In a 90-day oral repeated toxicity study (Reißmüller, 2006) in rats exposed to the read-across substance lanthanum carbonate,

no effects on male and female reproductive organs were observed

at doses up to and including 741 mg/kg bw/day for males and 1126 mg/kg bw/day for females (expressed as lanthanum carbonate anhydrous). This study was performed according to OECD 408. The study summary is included in Section 7.5.

On the basis of the results obtained in the OECD 422 test performed with lanthanum acetate, the 90-day repeated oral toxicity study (OECD 408) and the one-generation study (similar to OECD 415 guideline) performed both with the read-across substance lanthanum carbonate, it can be concluded that exposure to lanthanum does neither affect fertility nor mating performance in rats of both sexes. Furthermore, and based on the assessment of the data available, very low absorption of lanthanum is expected after exposure to lanthanum acetate (see toxicokinetic assessment in Section 7.1) and therefore low toxicity.

As no adverse effect needs to be addressed, no additional testing is scientifically justified. Therefore, and for animal welfare reasons, no further testing is proposed for lanthanum acetate. The read-across justification is included in Section 13 of IUCLID.


Short description of key information:
Toxicity to reproduction:
Braun (2013) performed a combined repeated dose toxicity study (scored K1) with reproduction/developmental toxicity screening test in rats according to OECD guideline 422 (GLP). No adverse effects were observed. A NOEL/NOAEL of 1000 mg/kg bw/day (the highest dose tested; limit dose in this type of study) was derived for reproduction toxicity. This study is considered as key study for this endpoint.

Justification for selection of Effect on fertility via oral route:
There is only one study available on lanthanum acetate. The dose of 1000 mg/kg bw/day was considered to be the NOEL/NOAEL value.

Justification for selection of Effect on fertility via inhalation route:
only one route needed for this endpoint

Justification for selection of Effect on fertility via dermal route:
only one route needed for this endpoint

Effects on developmental toxicity

Description of key information
Three studies are available: one with lanthanum acetate and two with the read-across substance lanthanum trichloride. These studies are used in a 'weight-of-evidence' approach.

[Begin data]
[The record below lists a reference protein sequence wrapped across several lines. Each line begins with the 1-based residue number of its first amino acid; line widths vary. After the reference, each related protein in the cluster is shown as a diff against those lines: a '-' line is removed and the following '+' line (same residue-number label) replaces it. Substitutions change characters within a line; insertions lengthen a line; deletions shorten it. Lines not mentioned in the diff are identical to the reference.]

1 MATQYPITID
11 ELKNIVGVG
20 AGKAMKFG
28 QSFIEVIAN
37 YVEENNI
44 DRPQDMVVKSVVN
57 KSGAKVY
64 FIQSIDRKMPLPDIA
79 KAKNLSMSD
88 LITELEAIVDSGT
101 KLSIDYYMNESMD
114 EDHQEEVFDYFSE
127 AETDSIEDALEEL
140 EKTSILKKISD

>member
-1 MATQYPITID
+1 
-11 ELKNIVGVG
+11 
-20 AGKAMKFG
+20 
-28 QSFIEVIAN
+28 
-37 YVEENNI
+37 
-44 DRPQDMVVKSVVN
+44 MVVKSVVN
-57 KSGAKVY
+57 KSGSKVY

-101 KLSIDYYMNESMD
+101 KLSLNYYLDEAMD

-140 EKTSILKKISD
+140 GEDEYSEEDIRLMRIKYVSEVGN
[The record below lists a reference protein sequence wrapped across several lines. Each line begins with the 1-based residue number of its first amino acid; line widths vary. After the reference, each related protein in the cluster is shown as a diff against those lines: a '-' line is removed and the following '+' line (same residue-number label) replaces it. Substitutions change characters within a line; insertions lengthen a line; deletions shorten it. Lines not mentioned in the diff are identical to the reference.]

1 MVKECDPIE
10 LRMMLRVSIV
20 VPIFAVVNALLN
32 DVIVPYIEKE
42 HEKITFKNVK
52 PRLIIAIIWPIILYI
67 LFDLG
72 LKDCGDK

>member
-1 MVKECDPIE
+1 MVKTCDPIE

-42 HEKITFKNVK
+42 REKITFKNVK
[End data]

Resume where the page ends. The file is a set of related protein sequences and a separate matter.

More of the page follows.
Braun (2013) performed a combined repeated dose toxicity study (scored K1) with reproduction/developmental toxicity screening test in rats according to OECD guideline 422 (GLP). No adverse effects were observed. A NOEL/NOAEL of 1000 mg/kg bw/day (the highest dose tested; limit dose in this type of study) was derived for developmental toxicity.
In two publically available studies (Feng et al, 2006, Briner et al, 2000) investigating developmental effects/teratogenicity of lanthanum chloride (a 'water-soluble' lanthanum salt as lanthanum acetate) in rats and mice, the NOAEL was estimated to be 40 mg/kg bw/d corresponding to the highest dose tested.
Effect on developmental toxicity: via oral route
Endpoint conclusion:
no adverse effect observed
Dose descriptor:
NOAEL
1 000 mg/kg bw/day
Study duration:
subacute
Species:
rat
Effect on developmental toxicity: via inhalation route
Endpoint conclusion:
no study available
Effect on developmental toxicity: via dermal route
Endpoint conclusion:
no study available
Additional information

Developmental toxicity: oral

An OECD 422 test has been performed with lanthanum acetate. The results of the reproduction/developmental toxicity screening test indicate that lanthanum acetate is a substance of low toxicological potential, as the NOEL/NOAEL for reproductive/developmental toxicity was considered to be 1000 mg/kg bw/day (the highest dose tested, expressed as anhydrous lanthanum acetate). Furthermore no clinical signs were observed in pups, their body weight development was similar in all groups, there were no macroscopical findings of toxicological relevance and sex ratios at first litter check were considered unaffected. The study summary of this study is included in the Section 7.8.1.

In addition, two additional studies are available with the read-across substance lanthanum trichloride, a 'water-soluble' lanthanum salt as lanthanum acetate.

In a non-guideline study, groups of 10 Swiss webster mice were exposed to lanthanum chloride via drinking water at concentrations of 0, 125, 250, and 500 mg/L (corresponding to 0, 10, 20 and 40 mg/kg bw/day based on an average daily water consumption of 200 mL) 14 days prior to conception, during gestation, and until 30 days postnatally (Briner et al., 2000). Overall, litter size as well as general health and constitution including weight gain and relative brain weight did not differ significantly between the groups. However, there was a non-significant trend for delayed ear development and eye opening within exposed groups. Therefore, the NOAEL for developmental effects in this study was estimated to be 40 mg/kg bw/day, the highest dose tested.